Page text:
WATCH: Richard Hammond’s Crash Course on U.S. Culture for Brits

Richard Hammond in Season 2 of ‘Richard Hammond’s Crash Course’ (Photo: BBC AMERICA)

British host Richard Hammond knows a bit about the U.S.: he has roamed these American frontiers in a quest to master tough jobs for his BBC AMERICA series, Richard Hammond’s Crash Course. But what tips would he give other adventurous spirits who’ve made the leap across the Atlantic? In an interview exclusively for Mind the Gap, we asked him to offer some advice to UK expats. Here’s what he said:

Next, his thoughts on how Britons could benefit from a lengthy stint in America:

Tell us, Brits in America: do you agree with Richard’s observations? How have you benefited from living in the U.S.?

Richard Hammond’s Crash Course Season 2 premieres Monday, October 22 at 10/9c on BBC AMERICA.

Kevin Wicks

Kevin Wicks

Kevin Wicks founded's Anglophenia blog back in 2005 and has been translating British culture for an American audience ever since. While not British himself—he was born and raised in St. Louis, Missouri—he once received inordinate hospitality in London for sharing the name of a dead but beloved EastEnders character. His Anglophilia stems from a high school love of Morrissey, whom he calls his "gateway drug" into British culture.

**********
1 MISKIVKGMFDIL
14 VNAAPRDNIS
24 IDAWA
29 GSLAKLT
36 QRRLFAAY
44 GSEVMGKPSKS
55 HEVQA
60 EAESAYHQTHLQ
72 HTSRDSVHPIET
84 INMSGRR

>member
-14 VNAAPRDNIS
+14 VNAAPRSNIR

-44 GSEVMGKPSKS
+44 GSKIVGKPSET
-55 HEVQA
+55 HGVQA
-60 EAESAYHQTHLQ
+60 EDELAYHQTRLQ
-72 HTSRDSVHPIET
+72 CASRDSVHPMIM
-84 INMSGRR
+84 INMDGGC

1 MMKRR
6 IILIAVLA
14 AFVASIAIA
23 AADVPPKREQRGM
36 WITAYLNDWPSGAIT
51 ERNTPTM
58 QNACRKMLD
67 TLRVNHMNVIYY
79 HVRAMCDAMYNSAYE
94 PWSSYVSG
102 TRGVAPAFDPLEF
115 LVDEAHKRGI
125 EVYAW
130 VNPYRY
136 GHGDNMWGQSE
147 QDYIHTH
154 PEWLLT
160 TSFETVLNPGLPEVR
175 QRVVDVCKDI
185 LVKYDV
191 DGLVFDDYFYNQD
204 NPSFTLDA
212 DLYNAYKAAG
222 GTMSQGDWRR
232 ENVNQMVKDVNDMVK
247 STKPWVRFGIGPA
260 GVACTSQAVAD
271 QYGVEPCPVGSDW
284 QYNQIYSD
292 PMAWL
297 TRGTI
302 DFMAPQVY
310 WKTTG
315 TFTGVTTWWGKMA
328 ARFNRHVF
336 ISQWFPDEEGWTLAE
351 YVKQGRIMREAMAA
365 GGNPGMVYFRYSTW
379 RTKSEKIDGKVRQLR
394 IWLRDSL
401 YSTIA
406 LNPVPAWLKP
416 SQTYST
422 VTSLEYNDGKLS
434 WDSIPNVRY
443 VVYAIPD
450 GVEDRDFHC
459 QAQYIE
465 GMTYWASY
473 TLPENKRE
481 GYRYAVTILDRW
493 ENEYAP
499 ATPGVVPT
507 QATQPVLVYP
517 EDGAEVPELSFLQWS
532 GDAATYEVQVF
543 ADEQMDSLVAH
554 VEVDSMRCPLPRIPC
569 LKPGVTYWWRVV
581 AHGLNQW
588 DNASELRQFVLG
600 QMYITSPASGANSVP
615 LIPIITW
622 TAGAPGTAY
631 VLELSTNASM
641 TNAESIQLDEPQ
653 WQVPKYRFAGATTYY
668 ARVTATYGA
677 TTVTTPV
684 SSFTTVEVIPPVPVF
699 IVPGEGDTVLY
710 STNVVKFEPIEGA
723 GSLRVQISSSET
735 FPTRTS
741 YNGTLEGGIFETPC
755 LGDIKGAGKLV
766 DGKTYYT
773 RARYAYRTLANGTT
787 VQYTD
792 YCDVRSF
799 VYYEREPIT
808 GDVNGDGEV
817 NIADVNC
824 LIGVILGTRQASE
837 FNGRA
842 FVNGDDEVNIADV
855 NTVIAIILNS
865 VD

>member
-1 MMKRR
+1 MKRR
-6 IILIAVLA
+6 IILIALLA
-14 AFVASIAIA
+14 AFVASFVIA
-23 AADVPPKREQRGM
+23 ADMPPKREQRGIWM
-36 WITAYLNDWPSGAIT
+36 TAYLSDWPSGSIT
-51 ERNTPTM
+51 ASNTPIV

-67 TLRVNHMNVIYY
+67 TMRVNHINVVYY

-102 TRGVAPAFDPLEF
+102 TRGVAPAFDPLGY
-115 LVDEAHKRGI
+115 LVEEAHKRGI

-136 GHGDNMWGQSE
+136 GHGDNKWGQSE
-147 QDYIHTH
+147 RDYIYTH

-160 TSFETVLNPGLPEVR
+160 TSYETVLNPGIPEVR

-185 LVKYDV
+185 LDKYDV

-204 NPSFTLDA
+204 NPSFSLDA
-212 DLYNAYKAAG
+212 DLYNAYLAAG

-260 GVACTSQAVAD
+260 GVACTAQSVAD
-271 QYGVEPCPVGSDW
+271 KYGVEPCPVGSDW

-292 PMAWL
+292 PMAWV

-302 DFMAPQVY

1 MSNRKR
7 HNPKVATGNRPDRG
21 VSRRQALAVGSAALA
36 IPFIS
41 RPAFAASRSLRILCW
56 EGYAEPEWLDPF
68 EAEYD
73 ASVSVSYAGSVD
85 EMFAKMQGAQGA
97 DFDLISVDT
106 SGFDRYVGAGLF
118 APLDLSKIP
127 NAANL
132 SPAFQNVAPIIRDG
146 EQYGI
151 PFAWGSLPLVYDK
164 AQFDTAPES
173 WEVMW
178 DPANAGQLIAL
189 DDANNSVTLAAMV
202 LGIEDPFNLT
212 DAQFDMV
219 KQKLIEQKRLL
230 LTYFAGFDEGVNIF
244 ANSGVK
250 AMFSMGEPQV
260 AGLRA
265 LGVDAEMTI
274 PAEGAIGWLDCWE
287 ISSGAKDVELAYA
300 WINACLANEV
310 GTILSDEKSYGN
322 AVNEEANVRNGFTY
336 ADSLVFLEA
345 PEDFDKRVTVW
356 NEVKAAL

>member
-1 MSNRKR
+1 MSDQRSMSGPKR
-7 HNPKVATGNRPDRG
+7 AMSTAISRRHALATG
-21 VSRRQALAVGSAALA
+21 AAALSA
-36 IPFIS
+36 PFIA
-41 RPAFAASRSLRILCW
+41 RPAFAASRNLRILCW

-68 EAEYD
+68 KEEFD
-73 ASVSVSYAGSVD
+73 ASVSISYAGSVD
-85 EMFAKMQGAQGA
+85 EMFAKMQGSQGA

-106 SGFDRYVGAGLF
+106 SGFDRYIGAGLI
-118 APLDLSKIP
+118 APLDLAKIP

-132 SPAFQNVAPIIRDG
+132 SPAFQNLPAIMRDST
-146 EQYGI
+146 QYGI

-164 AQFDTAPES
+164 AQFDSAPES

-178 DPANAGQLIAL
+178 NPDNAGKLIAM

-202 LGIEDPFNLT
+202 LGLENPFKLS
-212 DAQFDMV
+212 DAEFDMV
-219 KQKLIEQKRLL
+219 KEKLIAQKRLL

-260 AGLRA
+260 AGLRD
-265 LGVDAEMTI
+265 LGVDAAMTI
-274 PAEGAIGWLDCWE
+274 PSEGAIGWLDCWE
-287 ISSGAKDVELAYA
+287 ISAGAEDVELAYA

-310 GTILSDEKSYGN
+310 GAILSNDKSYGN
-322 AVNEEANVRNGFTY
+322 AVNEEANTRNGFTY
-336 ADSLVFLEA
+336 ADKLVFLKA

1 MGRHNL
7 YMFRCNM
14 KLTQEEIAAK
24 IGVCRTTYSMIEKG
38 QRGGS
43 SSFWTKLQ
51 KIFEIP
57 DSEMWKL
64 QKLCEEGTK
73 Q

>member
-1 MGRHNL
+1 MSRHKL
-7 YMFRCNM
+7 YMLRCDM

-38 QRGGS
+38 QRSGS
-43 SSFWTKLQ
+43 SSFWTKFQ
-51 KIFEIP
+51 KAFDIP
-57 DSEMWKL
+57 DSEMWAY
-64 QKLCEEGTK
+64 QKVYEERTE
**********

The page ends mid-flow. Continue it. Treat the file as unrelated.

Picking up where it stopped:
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  • The Delicious Day

    This gives me so much comfort. I am from the US but have lived in a few different countries in Europe and continue to do so now. I absolutely love it here but I do feel the overall friendliness in the US to strangers is something that Europe could learn from (as there are many things the US can learn from Europe). I have spoken to many Europeans about why they just do not openly smile more at people and their response has usually been along the lines of, ‘When a stranger smiles at you, it does not seem genuine. When a stranger asks you how you are — it does not seem genuine.’ I can appreciate the trueness in their approach but in general I do think there is much more to be gained from freely giving and receiving smiles and niceties to strangers than spending time questioning the motives of kindness. Now on to what the US can learn from Europe…:)

    • gn

      Yup. I’ll take a fake smile over a genuine snarl any day.